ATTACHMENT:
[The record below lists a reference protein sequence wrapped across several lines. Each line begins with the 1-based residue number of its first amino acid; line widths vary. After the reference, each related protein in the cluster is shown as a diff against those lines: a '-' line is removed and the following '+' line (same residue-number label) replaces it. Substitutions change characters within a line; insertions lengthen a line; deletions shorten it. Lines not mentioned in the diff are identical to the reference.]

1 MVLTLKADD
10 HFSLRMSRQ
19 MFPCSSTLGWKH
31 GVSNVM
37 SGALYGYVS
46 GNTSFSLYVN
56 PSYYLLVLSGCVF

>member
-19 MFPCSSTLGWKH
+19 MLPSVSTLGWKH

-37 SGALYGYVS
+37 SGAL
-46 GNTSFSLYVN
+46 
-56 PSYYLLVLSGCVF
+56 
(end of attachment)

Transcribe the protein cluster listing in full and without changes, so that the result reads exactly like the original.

[The record below lists a reference protein sequence wrapped across several lines. Each line begins with the 1-based residue number of its first amino acid; line widths vary. After the reference, each related protein in the cluster is shown as a diff against those lines: a '-' line is removed and the following '+' line (same residue-number label) replaces it. Substitutions change characters within a line; insertions lengthen a line; deletions shorten it. Lines not mentioned in the diff are identical to the reference.]

1 MVLTLKADD
10 HFSLRMSRQ
19 MFPCSSTLGWKH
31 GVSNVM
37 SGALYGYVS
46 GNTSFSLYVN
56 PSYYLLVLSGCVF

>member
-19 MFPCSSTLGWKH
+19 MLPSVSTLGWKH

-37 SGALYGYVS
+37 SGAL
-46 GNTSFSLYVN
+46 
-56 PSYYLLVLSGCVF
+56 